Record

Bottle, probably made by Thomas Beddoes & James Watt

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Postcard of Bottle, probably made by Thomas Beddoes & James Watt.
000-100-044-128-C
© National Museums Scotland

Bottle, probably made by Thomas Beddoes & James Watt

This iron bottle for generating oxygen dates from around 1800. It is thought to have been part of an apparatus produced by Thomas Beddoes (1709-1808) and James Watt (1736-1819).

The iron bottle is fitted at its mouth with a cylindrical iron adaptor, into which is jammed a conical iron tube. When the bottle is placed in a fire, it produces oxygen from manganese dioxide.

Thomas Beddoes was an Englishman who studied medicine under Joseph Black at Edinburgh. He believed in the therapeutic effect of inhaling gases, including oxygen for asthma.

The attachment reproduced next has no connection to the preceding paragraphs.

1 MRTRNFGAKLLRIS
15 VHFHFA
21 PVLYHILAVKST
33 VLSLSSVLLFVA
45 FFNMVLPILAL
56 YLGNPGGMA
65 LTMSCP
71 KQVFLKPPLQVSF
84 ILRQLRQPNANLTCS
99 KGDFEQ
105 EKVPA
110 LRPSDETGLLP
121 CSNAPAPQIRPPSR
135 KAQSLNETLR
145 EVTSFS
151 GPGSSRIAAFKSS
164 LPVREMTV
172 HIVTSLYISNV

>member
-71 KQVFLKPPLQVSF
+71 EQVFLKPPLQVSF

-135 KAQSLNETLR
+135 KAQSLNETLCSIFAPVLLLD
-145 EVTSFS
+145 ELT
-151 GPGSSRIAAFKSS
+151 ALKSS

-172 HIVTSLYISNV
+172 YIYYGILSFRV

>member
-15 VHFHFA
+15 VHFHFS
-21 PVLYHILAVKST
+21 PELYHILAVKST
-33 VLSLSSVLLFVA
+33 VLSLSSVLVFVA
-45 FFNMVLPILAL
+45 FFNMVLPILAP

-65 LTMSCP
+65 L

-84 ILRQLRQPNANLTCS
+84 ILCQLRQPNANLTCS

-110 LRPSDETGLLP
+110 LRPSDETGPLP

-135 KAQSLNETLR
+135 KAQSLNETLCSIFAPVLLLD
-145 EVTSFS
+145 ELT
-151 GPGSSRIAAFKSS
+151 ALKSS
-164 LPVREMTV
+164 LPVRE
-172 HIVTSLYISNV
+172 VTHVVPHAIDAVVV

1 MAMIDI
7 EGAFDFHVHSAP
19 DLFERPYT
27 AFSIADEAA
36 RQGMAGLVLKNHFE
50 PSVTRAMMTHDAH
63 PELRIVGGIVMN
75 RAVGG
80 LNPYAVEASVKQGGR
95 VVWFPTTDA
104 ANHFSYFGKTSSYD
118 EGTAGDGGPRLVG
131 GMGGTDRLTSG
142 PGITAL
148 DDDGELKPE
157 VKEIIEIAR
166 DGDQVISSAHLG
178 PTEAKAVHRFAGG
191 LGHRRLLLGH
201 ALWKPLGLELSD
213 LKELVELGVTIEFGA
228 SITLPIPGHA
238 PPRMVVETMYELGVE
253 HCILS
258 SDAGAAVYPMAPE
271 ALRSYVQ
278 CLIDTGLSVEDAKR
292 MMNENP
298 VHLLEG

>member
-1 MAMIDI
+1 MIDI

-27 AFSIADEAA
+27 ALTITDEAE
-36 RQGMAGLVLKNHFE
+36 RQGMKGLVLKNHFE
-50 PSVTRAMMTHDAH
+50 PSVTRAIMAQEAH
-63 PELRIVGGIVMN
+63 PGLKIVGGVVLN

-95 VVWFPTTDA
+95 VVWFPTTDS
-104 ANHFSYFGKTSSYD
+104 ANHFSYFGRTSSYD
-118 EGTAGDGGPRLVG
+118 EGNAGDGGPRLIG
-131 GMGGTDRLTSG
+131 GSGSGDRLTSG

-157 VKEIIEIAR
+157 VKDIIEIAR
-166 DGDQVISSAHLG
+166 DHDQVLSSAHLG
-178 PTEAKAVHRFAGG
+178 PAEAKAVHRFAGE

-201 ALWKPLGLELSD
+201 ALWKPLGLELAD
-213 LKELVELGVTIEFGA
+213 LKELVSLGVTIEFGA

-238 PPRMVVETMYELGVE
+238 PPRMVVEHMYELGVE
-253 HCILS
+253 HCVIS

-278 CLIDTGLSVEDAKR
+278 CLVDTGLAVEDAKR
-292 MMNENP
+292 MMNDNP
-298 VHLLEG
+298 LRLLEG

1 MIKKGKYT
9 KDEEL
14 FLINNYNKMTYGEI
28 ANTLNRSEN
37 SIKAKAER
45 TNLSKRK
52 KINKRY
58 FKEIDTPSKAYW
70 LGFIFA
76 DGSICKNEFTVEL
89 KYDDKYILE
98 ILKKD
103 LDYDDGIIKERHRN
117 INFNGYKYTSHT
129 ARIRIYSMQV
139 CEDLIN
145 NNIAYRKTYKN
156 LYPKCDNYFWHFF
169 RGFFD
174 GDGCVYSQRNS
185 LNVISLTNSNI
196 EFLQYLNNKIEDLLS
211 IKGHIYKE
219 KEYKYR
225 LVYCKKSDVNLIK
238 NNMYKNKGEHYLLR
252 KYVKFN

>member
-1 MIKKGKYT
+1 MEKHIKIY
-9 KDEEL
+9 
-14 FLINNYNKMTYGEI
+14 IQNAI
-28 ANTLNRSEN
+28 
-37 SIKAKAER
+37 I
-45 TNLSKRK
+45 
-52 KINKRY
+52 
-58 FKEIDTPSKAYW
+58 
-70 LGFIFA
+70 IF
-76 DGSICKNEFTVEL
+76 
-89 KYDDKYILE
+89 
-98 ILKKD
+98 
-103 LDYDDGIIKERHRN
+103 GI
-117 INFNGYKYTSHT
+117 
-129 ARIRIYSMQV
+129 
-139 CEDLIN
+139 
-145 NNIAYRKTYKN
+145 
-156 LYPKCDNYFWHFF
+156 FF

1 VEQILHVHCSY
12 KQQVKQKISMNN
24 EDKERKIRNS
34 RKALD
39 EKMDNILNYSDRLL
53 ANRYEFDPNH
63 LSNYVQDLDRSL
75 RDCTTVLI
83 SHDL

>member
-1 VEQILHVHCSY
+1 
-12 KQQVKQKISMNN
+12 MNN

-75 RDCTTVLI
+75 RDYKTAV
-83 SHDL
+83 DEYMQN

Record details

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Online ID: 000-100-044-128-C
Image Rights Holder: National Museums Scotland
Project: 0098: National Museums Scotland
Project description | View all records in project
Ref: National Museums Scotland  T.1858.275.26
Date: Around 1800
c. 1800
Material: Iron
Dimensions:
What: Bottle, oxygen making
Subject:
Who: Beddoes and Watt ?, England (Maker)
Edinburgh University (Owner)
Joseph Black (Possible owner)
Professor Gregory (Possible owner)
Professor Hope (Possible owner)
Where: England
Event:
Description: One of a collection of apparatus and instruments from Edinburgh University used by Professors Black, Hope and Gregory - an iron bottle for making oxygen
References:
  • Anderson, R. G. W., The Playfair Collection. Edinburgh: 1978, p 115 
Translations:
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